Barbara Soukup is Assistant Professor for the Sociolinguistics of German in Austria at the University of Vienna’s Department of German Studies. She received her Mphil in English and French studies from the University of Vienna, and her MSc and PhD in linguistics from Georgetown University in Washington, DC, with a specialization in sociolinguistics. A central theme in her research and teaching is the strategic, agentive use of linguistic variation (the various styles/ dialects/ languages available to speakers in their repertoires) for purposes of rhetorical goals and interactional meaning-making, such as the construction of interactional identities, messages, and relationships. In this, she draws on and integrates theory and methodology from across all sociolinguistic sub-disciplines, notably from variationist sociolinguistics, interactional sociolinguistics, social psychology of language (language attitude study), linguistic landscape study, cognitive sociolinguistics, folk linguistics, and perceptual dialectology. A major concern of hers is to theorize and analyze language bottom-up, from the perspective of its users, in pursuit of a truly ‘applied’ linguistics. In 2014, she was awarded an Austrian Science Fund Elise-Richter research fellowship for the project “ELLViA – English in the Linguistic Landscape of Vienna, Austria” (FWF#V394), investigating patterns of occurrence and interactional functions of English language use in written public discourse.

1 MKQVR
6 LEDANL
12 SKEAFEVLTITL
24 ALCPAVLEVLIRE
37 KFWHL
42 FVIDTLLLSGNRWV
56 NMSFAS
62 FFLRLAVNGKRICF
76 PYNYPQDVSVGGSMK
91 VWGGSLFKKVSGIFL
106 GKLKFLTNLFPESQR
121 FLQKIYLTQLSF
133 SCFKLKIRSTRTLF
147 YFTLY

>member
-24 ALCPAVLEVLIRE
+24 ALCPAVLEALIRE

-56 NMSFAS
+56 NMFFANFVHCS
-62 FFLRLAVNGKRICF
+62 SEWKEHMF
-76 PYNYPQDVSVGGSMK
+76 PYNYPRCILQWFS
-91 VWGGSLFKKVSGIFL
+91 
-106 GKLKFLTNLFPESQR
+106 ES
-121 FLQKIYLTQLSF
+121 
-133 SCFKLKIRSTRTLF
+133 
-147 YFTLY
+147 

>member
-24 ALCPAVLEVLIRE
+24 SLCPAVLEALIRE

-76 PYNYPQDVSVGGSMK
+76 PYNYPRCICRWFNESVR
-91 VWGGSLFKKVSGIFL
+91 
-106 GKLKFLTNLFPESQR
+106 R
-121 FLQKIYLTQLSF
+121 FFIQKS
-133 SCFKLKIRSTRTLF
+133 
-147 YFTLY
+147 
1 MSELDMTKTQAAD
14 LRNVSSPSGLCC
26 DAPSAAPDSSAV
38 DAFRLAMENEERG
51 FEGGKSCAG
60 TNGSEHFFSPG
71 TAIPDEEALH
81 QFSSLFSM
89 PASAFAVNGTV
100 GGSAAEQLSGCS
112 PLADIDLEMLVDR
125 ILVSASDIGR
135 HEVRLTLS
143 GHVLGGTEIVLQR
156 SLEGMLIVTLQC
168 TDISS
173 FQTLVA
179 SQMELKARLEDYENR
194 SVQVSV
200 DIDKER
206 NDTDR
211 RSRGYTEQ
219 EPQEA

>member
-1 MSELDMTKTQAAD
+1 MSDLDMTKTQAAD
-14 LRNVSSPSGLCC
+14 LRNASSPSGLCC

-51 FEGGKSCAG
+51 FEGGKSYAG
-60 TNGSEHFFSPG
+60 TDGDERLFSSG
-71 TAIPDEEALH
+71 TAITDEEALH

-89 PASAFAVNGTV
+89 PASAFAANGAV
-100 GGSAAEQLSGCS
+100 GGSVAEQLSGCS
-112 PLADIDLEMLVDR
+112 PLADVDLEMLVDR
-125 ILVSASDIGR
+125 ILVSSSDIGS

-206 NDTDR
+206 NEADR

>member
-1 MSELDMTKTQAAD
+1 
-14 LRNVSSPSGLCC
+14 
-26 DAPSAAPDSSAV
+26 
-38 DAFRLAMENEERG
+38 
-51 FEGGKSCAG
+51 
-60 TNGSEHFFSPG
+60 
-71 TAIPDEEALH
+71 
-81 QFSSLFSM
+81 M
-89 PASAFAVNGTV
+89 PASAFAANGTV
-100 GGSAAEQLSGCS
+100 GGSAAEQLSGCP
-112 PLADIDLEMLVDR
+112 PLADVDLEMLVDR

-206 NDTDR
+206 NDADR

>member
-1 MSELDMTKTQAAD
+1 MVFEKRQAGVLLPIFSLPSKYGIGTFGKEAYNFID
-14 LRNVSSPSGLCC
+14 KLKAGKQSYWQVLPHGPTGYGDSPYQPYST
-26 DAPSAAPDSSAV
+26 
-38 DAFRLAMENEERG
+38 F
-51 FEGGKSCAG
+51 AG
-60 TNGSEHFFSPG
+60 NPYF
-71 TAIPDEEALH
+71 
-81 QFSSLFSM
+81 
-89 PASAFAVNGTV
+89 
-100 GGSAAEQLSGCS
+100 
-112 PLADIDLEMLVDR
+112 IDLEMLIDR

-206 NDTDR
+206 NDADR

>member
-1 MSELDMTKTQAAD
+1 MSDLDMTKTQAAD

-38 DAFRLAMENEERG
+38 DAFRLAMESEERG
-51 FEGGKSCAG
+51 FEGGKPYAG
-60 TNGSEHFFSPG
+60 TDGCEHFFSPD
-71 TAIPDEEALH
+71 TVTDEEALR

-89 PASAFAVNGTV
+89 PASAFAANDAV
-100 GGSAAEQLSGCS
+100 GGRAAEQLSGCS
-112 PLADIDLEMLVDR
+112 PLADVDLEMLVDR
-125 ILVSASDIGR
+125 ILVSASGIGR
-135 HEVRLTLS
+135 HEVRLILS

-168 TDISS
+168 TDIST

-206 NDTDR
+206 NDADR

University of ViennaInterests –
Sociolinguistics: Linguistic landscapes, language attitudes and ideologies, sociolinguistic variation and multilingualism, perceptual dialectology, folk linguistics, discourse and interaction analysis/ interactional sociolinguistics, language policy, empirical methods in sociolinguistics, cognitive sociolinguistics, language and culture, endangered languages